The evolution of the internet and social media has brought the world new ways to stay connected and to share information. Unfortunately, the ubiquity of social media also raises several national security concerns. Terrorists use social media to recruit, radicalize, and mobilize fanatics. Other bad actors, including foreign governments, wage covert operations to spread misinformation and undermine US electoral integrity. And internal bad actors may seek to undermine the social fabric of the nation through activities that do not contribute to a national dialog but instead lead to imminent threats to the population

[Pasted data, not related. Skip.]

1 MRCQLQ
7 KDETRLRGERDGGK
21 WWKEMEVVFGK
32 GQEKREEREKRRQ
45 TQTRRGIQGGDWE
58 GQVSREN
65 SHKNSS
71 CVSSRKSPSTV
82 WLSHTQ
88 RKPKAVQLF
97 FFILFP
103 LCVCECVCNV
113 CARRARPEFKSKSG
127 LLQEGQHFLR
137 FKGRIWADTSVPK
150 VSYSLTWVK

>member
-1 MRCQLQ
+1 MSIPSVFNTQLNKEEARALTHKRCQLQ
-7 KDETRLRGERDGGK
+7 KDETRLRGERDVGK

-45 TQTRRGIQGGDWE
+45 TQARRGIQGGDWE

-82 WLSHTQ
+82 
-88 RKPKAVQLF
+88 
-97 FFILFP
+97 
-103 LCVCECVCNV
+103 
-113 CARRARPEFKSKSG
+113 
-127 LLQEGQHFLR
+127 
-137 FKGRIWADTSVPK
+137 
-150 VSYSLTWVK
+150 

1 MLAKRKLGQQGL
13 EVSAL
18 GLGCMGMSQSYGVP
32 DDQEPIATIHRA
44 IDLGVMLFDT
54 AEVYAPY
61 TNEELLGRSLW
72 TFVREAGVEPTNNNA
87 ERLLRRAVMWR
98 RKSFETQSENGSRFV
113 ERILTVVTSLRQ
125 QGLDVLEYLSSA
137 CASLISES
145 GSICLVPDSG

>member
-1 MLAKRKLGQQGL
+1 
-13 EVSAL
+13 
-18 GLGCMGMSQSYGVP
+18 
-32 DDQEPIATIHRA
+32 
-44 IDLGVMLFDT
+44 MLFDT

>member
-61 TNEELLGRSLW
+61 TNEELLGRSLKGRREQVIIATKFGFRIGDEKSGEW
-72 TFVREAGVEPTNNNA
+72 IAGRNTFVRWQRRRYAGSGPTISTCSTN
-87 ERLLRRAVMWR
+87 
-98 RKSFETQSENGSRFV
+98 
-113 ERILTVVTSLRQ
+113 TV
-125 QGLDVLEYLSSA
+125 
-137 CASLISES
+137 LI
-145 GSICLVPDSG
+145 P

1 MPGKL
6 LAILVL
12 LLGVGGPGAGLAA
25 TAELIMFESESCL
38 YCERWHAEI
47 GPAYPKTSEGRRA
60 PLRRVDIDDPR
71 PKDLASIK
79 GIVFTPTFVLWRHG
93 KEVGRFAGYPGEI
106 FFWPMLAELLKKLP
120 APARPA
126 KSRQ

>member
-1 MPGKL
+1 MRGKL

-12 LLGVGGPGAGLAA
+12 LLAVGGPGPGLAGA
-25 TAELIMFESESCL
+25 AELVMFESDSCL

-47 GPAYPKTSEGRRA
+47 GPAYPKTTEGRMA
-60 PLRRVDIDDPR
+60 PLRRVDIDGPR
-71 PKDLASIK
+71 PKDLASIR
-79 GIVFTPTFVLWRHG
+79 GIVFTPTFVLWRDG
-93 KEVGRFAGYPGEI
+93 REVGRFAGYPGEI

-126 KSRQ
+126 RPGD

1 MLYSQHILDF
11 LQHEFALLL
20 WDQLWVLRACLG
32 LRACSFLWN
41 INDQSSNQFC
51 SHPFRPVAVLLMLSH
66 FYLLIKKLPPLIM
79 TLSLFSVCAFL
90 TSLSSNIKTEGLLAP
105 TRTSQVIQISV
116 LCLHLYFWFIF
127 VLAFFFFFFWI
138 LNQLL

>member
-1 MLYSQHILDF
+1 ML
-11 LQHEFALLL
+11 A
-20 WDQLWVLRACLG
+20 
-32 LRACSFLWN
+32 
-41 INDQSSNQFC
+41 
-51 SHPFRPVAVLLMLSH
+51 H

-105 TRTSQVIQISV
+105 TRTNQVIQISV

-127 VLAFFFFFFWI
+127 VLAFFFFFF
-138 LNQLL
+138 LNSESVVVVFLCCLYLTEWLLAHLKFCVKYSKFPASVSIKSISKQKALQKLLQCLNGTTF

In response, some have called for government oversight of internet speech to reduce these threats. Such efforts, of course, raise significant constitutional concerns, as well as practical questions as to ability of the government to effectively make such judgments. Likewise, there are significant questions whether technology companies can (or even should) effectively moderate the use of their platforms. As seen in the 2016 elections and the aftermath of efforts by the Russian government to stoke discord and undermine public confidence in key rule of law institutions, these issues can have a significant impact on our national security and our government’s ability to get the work of the American people done. As such, a core issue that must be addressed in the next decade is whether, and if so, how, the U.S. government can work with industry to ensure that the innovation they create does not ultimately undermine the relative political and social cohesion that has made America strong for the past century.